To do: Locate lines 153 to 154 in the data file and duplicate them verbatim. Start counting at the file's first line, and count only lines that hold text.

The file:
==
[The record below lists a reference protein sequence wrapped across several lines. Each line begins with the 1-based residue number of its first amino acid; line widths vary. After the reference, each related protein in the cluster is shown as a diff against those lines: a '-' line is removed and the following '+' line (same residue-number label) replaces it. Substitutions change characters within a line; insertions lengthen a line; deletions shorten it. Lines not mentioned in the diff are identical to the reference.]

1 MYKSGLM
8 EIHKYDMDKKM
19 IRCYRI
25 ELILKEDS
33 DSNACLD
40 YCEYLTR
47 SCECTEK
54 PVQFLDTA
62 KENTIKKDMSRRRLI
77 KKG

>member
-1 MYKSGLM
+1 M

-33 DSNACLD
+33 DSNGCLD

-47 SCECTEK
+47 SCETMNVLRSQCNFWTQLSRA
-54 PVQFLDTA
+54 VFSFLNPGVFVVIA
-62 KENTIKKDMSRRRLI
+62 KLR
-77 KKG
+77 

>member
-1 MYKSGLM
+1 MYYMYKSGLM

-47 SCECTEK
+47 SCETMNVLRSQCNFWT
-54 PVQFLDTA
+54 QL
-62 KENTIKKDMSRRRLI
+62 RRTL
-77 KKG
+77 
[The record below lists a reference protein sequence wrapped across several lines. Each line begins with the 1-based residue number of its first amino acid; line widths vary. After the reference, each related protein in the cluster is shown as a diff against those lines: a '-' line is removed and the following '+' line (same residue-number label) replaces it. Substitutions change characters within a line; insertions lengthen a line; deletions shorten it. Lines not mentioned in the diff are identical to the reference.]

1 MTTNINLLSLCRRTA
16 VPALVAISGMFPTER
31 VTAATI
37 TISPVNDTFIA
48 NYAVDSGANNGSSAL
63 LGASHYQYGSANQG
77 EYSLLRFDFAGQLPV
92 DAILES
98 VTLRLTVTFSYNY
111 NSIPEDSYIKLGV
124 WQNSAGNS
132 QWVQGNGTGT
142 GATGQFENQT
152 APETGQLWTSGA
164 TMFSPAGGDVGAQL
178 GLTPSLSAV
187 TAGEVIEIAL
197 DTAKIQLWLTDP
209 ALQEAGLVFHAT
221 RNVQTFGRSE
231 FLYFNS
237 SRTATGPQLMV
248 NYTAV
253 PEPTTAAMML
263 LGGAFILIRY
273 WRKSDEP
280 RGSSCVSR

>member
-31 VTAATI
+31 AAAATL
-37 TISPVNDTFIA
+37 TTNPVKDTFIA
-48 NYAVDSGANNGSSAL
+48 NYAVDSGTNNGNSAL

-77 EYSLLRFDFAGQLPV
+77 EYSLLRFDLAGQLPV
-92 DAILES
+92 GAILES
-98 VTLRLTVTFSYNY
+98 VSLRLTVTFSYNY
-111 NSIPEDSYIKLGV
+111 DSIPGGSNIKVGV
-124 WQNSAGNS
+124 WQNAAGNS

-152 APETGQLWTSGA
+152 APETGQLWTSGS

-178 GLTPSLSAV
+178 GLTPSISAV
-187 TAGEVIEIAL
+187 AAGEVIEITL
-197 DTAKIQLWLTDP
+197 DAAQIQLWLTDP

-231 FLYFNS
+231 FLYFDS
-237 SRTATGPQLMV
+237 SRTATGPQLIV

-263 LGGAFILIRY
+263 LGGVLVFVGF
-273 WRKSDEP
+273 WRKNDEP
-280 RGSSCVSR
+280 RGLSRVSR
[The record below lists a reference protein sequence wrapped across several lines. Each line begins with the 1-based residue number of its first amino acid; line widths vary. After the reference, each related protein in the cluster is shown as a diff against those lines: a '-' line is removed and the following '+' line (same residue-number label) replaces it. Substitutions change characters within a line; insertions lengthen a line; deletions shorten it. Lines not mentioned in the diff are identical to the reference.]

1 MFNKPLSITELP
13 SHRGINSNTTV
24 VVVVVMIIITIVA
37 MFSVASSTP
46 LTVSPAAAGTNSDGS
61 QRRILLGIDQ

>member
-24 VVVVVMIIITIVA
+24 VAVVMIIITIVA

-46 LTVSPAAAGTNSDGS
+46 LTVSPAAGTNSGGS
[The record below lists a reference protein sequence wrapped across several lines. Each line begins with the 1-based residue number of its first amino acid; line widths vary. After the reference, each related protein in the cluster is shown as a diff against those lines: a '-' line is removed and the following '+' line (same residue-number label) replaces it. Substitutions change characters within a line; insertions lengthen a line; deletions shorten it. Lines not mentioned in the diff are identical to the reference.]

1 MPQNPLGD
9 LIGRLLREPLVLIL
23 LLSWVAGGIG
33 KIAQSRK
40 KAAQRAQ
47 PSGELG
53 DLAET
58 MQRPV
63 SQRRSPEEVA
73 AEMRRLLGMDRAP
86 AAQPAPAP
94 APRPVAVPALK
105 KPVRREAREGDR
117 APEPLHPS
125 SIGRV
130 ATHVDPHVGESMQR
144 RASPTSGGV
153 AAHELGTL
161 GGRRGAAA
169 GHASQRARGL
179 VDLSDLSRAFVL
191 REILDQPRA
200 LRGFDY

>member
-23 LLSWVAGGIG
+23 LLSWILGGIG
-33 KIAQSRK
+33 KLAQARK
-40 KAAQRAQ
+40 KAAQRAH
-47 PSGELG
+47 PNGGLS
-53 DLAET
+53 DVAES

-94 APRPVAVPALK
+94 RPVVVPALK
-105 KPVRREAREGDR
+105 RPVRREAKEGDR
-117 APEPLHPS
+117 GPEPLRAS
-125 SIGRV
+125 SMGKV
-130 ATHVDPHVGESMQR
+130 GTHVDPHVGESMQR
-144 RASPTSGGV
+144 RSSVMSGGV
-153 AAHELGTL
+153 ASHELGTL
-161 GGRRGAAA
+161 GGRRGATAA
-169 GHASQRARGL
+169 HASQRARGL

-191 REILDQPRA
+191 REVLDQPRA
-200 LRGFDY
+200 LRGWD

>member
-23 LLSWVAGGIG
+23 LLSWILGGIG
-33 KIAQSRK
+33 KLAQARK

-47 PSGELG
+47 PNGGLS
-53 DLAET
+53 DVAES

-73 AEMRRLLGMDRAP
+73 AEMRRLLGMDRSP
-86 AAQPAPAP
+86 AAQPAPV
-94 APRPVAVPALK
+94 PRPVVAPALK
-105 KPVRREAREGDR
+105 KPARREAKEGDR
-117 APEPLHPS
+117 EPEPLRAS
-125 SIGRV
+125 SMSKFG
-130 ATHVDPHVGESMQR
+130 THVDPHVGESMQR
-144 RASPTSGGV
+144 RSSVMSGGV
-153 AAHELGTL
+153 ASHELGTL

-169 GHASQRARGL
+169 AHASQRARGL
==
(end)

+125 SMGKV
-130 ATHVDPHVGESMQR